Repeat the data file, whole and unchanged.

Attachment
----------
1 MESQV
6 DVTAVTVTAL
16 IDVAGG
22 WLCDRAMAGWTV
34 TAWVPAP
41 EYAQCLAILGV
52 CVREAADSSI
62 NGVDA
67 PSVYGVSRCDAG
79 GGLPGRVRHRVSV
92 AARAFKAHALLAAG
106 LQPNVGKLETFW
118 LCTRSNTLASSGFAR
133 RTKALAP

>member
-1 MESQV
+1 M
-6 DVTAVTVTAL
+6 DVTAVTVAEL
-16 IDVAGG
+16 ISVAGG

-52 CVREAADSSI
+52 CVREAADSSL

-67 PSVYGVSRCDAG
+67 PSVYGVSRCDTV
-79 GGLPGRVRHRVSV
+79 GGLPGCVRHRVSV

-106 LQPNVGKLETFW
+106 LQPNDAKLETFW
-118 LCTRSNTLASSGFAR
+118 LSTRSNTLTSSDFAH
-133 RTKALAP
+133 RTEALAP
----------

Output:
1 MESQV
6 DVTAVTVTAL
16 IDVAGG
22 WLCDRAMAGWTV
34 TAWVPAP
41 EYAQCLAILGV
52 CVREAADSSI
62 NGVDA
67 PSVYGVSRCDAG
79 GGLPGRVRHRVSV
92 AARAFKAHALLAAG
106 LQPNVGKLETFW
118 LCTRSNTLASSGFAR
133 RTKALAP

>member
-1 MESQV
+1 M
-6 DVTAVTVTAL
+6 DVTAVTVAEL
-16 IDVAGG
+16 ISVAGG

-52 CVREAADSSI
+52 CVREAADSSL

-67 PSVYGVSRCDAG
+67 PSVYGVSRCDTV
-79 GGLPGRVRHRVSV
+79 GGLPGCVRHRVSV

-106 LQPNVGKLETFW
+106 LQPNDAKLETFW
-118 LCTRSNTLASSGFAR
+118 LSTRSNTLTSSDFAH
-133 RTKALAP
+133 RTEALAP